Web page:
• Rehabilitation psychologists work with stroke and accident victims, people with mental disabilities, and those with developmental disabilities caused by such conditions as cerebral palsy, epilepsy and autism.
  • School psychologists assess and counsel students, consult with parents and school staff, and conduct behavioral interventions when appropriate.
  • Social psychologists study how a person’s mental life and behavior are shaped by interactions with other people.
  • Sport psychologists help athletes refine their focus on competition goals, become more motivated, and learn to deal with anxiety and fear of failure around competition.

What is a psychologist?

A psychologist is a professionally trained mental health professional who helps patients navigate challenging life situations or mental health issues. To become a psychologist you must earn a doctoral degree; qualifying degrees include a Ph.D., Psy.D. or Ed.D. To actively practice, a psychologist must be licensed in their state and maintain good standing. Psychologists are trained to administer tests that can evaluate a patient’s cognitive strength and weaknesses, intellectual skills, vocational aptitude and preference, personality characteristics, and neuropsychological functioning, explains the American Psychological Association (APA).

A psychologist meets with patients in an office and may work with a variety of methods, depending on patient need, such as cognitive, behavioral or interpersonal.  According to the APA, common reasons a person may visit a psychologist include:

  • Dealing with depression, anger or anxiety over a long period of time.
  • Help with a chronic condition that is interfering with their lives or physical health.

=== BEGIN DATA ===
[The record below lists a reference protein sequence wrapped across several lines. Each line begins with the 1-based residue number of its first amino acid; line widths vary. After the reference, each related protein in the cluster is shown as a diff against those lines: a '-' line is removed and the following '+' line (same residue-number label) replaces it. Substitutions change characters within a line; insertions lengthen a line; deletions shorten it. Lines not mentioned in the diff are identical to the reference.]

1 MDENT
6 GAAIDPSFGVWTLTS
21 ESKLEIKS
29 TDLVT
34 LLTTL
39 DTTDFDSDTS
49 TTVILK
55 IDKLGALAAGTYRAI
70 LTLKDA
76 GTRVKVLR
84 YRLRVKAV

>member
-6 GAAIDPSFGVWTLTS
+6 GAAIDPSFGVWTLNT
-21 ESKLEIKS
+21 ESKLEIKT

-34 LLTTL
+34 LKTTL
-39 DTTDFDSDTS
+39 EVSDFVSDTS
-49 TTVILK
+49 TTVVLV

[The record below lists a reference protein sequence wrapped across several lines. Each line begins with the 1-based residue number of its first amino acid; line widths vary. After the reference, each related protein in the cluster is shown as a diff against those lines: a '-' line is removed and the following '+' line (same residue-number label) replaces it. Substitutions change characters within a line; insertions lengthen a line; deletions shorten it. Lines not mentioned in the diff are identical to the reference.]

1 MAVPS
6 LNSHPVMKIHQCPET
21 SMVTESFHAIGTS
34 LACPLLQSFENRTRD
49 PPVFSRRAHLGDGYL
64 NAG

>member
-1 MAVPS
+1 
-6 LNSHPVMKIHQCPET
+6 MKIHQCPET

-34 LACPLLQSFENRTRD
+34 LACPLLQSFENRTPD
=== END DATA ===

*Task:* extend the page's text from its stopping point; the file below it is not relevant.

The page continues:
• Help with grieving and other abrupt transitions.
  • Overcoming addictions.
  • Managing chronic illness.
  • Breaking old and harmful patterns of thinking or behavior.

Can a clinical psychologist write prescriptions?

To be able to write a prescription, a clinical psychologist must practice in a state that permits them to do so, and must either have a master’s degree in psychopharmacology or have completed the required advanced training program. According to the American Psychological Association (APA), five states currently permit psychologists to write prescriptions: Idaho, New Mexico, Illinois, Iowa and Louisiana. Many psychologists who are not able to write prescriptions work in partnership with psychiatrists, pediatricians or primary care doctors to help their patients who need medication.

How much do therapists cost?

If you are experiencing a challenging time, have mental health difficulties, or just want professional guidance as you move through life, a therapist can provide relief, tools and structure. The national average cost for a therapist is $80-$100 per hour, although prices may be higher or lower depending on geographic location and the experience and training of the therapist.

Psychiatrists, psychologists and licensed therapists are all health professionals who offer various modalities of therapy. Ask questions about the type of therapy they specialize in (such as cognitive or behavioral, etc.) and their area of expertise (such as grief, anxiety, body image disorders, etc.) to help you find the right fit for your needs. Therapy sessions are typically 50-60 minutes long.  The patient usually meets with the therapist in their office; sessions may also be held remotely (via Skype, etc.) or in a clinical setting. Psychologists, psychiatrists and other therapists who have earned advanced degrees will typically charge higher rates than other licensed therapists. Depending on your diagnosis, your health insurance may cover your therapy costs.